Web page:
About the project

FAF is a training camp for women who would like to be armed with lethal weapons, slick moves and a love for resistance. The Female Armed Forces idea was born in Lebanon where women continue their battle for justice against domestic violence and patriarchal laws. One NGO’s hotline reports 2600 calls of domestic abuse yearly. Due to religious authorities’ pressure, marital rape is to this day not criminalised under Lebanese law.

Faced with everyday injustice, women fantasise about fighting back as an underground militia, able to threaten abusive husbands and sexist public figures. This project was born out of this fantasy. I fantasised about commissioning my father, an ex army officer, to show to us how to build a training camp for fighters. I fantasised about adding these to theatre skills such as the ability to control the body and the voice. I looked at the most efficient self-defence and survival techniques. The idea was to propose a weekly class where women could drop-in and learn a new skill that one-day might save their lives. The only ideology involved would be the understanding that there is a war waged on women. Other than that, the class would be for all skills, all levels, and all backgrounds, just like a yoga class would be. The only difference is that it is only open for women.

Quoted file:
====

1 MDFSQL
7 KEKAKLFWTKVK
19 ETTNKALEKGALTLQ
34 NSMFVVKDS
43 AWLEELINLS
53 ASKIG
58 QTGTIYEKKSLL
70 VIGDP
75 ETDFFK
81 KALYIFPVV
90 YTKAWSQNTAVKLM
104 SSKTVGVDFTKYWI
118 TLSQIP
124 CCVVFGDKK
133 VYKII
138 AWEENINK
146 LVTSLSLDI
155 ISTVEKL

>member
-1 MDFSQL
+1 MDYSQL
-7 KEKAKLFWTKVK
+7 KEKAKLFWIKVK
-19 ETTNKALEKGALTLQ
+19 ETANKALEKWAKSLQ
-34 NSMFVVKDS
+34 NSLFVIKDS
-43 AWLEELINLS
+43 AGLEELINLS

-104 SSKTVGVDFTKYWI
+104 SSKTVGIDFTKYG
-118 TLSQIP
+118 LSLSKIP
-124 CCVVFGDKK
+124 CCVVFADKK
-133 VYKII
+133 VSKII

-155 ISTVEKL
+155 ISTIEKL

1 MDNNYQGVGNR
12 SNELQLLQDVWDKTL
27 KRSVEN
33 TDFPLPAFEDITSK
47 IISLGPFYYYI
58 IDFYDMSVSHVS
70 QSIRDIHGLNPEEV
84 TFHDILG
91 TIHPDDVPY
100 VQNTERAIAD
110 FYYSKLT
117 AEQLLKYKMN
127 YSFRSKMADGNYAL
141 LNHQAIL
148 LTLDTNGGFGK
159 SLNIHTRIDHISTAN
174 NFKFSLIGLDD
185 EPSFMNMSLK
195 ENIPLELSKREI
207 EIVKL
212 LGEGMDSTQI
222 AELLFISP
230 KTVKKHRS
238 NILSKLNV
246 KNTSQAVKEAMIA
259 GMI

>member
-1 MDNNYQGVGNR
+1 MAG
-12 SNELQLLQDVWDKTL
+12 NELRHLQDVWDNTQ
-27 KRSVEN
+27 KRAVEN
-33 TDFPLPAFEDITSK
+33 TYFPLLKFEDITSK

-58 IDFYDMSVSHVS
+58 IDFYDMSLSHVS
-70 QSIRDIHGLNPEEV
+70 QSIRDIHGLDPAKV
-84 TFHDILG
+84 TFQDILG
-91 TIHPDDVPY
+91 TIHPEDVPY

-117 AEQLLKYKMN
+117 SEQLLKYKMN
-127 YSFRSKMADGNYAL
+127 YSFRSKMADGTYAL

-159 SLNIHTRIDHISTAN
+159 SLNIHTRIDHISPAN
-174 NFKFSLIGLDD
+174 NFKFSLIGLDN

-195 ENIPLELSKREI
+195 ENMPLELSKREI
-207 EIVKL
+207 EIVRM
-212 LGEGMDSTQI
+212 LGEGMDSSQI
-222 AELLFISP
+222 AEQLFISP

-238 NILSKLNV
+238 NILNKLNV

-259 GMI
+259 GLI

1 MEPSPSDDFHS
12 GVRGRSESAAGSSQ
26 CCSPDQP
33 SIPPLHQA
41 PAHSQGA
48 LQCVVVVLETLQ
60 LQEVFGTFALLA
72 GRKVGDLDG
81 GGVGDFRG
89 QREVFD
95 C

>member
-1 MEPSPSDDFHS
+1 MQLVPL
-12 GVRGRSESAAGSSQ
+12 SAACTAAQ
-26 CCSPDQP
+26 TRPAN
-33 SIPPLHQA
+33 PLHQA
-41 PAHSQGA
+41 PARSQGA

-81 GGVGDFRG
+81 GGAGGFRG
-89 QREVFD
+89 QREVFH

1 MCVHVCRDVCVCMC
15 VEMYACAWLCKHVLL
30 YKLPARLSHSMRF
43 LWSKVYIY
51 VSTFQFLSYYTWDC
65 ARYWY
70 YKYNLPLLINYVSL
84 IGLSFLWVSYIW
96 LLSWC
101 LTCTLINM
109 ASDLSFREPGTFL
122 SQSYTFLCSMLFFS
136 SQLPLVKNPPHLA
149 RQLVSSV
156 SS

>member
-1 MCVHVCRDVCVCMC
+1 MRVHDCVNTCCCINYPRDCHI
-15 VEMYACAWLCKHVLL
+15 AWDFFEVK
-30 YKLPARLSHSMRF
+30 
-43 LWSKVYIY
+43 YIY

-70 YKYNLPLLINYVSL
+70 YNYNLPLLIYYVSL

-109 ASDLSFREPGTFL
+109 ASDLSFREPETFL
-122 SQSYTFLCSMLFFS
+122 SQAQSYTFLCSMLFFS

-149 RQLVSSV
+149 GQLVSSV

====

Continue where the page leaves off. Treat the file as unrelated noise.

In 2015, I started the research process in collaboration with artist Abigail Conway. We made two skill-sharing workshops with like-minded women exploring fear and the notion of power. We invited women to draw their fear and later taught them how to kill it using archery. The next stage would be to open the weekly classes in various communities. The artwork would be these community-based encounters and the conversations that would be documented and shared with the wider audience.

About the artist

Tania El Khoury is an artist working between London and Beirut. She creates interactive installations and challenging performances in which the audience is an active collaborator. Tania’s solo work has toured internationally, for which she is the recipient of the Total Theatre Innovation Award and the Arches Brick Award. She is the co-founder of Dictaphone Group, a research and performance collective aiming at reclaiming public space in Lebanon.